14th out of 82 books — 24 voters
Illmatic (33⅓ #64)
Contradiction, the yin and the yang, the simultaneous existence of two competing realities, and the larger than life persona that depicts populist realism are at the core of Nas's debut album, "Illmatic." Yet Nas's identity -as an inner-city youth, a child of hip-hop, and a Black American - predicts those philosophical quandaries as much as it does its brazen ambition. Par...more
Paperback, 114 pages
Published June 1st 2009 by Continuum
(first published April 13th 2009)
To see what your friends thought of this book, please sign up.
(showing 1-30 of 110)
Despite that I consider Nas my favourite rapper, generally I'm distrustful of anyone who says Illmatic is their favourite rap album. Why? For one thing, everyone seems to be saying it these days, from rock to rap fans; for another, few of them (especially rock fans) have bothered to listen to the rest of Nas's catalogue, parroting the righteous party line that after his first album he 'went gangsta' and ceased to say anything meaningful or realistic. Me, I'll take his second album, It Was Writte...more
Nas' debut album Illmatic has been my favorite hip hop album, so I picked up Matthew Gasteier's 33 1/3 book on it with great interest. Gasteier clearly loves the album but doesn't romanticize the impact its had on his life. Instead, he tells the story of how the album came to be, getting first-hand accounts from many of the players involved (save for producer Large Professor and Nas himself). Gasteier is a smart enough writer and determined enough journalist to get some really great stories behi...more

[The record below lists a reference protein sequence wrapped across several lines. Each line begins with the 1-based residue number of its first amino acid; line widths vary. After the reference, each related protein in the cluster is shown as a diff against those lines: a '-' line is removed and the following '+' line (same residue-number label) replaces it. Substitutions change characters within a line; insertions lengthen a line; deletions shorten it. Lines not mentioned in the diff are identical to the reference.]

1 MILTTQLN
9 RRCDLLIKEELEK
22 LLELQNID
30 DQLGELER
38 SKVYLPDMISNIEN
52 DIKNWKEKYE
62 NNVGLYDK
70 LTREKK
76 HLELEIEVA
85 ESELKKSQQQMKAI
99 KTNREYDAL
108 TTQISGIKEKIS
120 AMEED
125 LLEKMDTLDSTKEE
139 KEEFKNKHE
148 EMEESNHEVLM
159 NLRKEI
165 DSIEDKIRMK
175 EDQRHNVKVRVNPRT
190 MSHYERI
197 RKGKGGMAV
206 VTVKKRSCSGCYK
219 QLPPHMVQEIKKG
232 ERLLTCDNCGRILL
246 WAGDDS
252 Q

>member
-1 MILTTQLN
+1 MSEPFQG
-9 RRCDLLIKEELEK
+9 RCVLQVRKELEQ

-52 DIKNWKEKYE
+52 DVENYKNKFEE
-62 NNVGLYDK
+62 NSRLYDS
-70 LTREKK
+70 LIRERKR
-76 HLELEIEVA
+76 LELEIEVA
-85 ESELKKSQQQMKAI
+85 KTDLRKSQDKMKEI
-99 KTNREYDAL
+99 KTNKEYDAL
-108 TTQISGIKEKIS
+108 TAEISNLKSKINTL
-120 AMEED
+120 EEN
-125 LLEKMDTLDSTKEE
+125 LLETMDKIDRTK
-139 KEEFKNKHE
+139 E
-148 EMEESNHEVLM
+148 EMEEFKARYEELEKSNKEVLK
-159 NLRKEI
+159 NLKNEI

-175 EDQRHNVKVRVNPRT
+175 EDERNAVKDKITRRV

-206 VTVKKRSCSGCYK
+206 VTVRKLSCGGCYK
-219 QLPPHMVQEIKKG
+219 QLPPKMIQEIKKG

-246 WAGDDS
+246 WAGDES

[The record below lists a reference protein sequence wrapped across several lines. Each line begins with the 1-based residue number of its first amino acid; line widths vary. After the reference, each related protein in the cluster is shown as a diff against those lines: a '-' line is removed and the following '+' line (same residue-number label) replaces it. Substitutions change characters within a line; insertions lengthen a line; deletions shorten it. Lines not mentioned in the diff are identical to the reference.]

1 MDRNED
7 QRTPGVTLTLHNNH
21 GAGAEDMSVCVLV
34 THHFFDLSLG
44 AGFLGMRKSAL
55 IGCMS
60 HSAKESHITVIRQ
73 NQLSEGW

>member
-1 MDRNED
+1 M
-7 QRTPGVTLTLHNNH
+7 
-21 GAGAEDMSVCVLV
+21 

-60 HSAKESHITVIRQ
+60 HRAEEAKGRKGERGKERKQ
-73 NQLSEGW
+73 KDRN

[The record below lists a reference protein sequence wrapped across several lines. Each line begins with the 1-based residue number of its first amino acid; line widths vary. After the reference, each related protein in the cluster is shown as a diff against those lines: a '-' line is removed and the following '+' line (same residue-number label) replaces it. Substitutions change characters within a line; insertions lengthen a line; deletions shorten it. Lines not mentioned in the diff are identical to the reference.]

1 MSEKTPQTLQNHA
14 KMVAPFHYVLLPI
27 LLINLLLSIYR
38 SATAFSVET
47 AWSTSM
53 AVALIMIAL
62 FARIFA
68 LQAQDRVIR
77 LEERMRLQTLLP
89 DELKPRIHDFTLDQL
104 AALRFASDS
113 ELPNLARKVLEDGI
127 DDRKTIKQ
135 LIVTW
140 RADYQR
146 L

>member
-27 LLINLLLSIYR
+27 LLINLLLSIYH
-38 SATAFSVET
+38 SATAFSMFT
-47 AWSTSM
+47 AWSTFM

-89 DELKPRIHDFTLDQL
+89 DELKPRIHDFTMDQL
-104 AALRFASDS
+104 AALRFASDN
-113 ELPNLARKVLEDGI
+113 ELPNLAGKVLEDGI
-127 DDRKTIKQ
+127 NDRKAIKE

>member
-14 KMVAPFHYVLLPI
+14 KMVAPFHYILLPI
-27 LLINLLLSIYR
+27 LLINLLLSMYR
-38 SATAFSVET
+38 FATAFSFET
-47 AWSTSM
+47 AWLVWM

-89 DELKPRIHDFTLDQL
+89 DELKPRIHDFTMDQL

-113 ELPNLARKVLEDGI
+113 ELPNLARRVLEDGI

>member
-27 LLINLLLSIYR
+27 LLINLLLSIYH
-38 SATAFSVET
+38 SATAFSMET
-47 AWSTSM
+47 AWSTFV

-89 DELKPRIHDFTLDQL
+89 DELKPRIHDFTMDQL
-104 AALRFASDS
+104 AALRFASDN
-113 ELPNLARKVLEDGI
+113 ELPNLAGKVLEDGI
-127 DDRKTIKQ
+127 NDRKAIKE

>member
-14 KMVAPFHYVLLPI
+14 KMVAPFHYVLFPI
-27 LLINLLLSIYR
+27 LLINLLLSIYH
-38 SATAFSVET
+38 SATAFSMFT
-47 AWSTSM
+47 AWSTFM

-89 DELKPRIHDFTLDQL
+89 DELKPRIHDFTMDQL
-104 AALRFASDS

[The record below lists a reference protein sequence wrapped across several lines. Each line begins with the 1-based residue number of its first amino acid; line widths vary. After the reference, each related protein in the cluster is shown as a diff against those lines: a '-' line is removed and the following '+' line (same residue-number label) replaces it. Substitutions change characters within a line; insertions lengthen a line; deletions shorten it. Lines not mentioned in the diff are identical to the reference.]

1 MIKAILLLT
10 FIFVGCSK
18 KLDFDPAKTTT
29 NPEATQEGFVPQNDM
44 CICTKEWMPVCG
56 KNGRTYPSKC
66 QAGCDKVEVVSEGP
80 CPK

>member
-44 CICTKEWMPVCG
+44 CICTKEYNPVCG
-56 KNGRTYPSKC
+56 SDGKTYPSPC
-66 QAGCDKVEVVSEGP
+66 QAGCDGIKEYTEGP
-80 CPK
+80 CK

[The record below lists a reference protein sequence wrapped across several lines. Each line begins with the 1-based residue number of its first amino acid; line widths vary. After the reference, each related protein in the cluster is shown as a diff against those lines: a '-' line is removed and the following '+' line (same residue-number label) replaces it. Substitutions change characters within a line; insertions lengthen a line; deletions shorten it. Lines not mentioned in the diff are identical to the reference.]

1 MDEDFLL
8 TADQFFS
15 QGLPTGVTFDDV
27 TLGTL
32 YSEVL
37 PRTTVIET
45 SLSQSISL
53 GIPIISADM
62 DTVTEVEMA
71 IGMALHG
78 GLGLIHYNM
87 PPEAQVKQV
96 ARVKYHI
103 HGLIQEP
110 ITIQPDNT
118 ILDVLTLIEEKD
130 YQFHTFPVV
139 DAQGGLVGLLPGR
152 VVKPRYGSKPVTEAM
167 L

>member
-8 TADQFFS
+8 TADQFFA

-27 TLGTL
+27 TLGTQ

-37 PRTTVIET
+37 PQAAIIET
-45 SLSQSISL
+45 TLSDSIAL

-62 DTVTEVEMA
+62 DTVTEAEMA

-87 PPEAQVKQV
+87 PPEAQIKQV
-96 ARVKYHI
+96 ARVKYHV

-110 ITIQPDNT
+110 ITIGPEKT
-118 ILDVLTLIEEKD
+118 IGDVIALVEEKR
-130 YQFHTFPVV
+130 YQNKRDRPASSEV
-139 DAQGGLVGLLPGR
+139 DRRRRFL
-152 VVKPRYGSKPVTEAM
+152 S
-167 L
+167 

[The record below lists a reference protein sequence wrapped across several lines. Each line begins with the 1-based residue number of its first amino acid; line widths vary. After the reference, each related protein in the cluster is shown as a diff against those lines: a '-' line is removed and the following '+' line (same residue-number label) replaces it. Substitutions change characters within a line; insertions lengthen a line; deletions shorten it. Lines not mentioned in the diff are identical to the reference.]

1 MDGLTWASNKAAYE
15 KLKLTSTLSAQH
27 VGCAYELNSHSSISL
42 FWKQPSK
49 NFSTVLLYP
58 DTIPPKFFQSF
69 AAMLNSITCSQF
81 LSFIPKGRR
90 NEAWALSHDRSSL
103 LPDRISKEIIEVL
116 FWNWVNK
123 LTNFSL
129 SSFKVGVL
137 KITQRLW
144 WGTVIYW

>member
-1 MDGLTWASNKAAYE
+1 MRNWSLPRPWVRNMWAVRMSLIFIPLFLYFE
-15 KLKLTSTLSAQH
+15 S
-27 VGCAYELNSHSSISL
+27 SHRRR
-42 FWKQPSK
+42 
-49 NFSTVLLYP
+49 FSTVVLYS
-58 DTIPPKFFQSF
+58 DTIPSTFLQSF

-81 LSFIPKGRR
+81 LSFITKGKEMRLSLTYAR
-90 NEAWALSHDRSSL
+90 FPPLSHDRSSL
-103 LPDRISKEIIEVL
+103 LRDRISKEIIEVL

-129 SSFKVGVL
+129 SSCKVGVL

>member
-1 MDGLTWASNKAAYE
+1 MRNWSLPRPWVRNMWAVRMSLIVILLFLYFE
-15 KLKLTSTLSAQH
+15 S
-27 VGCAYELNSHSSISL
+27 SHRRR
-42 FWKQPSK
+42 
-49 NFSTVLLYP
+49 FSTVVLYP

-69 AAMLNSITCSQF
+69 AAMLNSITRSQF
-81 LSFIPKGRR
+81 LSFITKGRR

There's a lot of "arguably the greatest album," "arguably the greatest rapper," and other hedged appeals to meaningless critical rankings. And like a lot of hip-hop journalism, Gasteier seems reluctant to question the medium or the artists. A lot of conventional thinking and mythmaking (read: P.R.) gets parroted. Idol worship aside, and BAD copy-editing, the book has a lot of good info and is recommended for fans of the album.
I'm only a casual fan of Illmatic, so this book was a good education and, surprisingly, convinced me that the record is sort of brilliant and embodies New York's less glamorous neighborhoods in a way that not much can, musically. Very well written, though I'm deducting a star for the few typos/grammatical errors within, as well as a miscredited author in the book's first footnote (somewhere, Bakari Kitwana's weeping a little).
Pretty much what anyone who has ever read any hip hop criticism ever can expect to read about in a book about Illmatic. It is, however worth trudging through the author's rehashing of every old hip-hop studies trope if you're the sort (like me) who craves of contextual information about the making of the album. Most of this comes in the form of quotes from DJ Premiere, MC Serch, Q-Tip and excerpts of interviews, both old and new, with Nas and Large Professor (whom the author seemed a little bitt...more
Matthew Gasteier is the creator of the popular blog, fupenguin.com, which is the basis for this book. He lives in Watertown, Massachusetts. Some of his best friends are penguins.More about Matthew Gasteier...